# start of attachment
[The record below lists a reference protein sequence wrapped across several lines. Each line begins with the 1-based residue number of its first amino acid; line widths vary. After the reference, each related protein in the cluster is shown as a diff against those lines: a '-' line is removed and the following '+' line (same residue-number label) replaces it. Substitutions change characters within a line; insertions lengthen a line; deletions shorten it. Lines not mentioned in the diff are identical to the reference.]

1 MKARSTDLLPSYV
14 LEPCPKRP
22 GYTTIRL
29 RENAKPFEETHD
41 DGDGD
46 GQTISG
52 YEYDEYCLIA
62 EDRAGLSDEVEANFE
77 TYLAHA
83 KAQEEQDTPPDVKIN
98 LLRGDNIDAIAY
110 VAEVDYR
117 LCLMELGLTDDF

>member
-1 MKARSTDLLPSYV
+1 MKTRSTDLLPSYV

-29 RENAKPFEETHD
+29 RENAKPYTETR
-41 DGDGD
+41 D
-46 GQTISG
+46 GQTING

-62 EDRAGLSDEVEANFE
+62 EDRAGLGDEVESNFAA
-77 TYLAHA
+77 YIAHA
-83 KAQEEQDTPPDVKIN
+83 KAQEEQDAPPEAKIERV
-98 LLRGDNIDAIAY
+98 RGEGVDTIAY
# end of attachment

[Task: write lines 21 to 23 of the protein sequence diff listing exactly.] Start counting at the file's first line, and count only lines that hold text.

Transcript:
+41 D
-46 GQTISG
+46 GQTING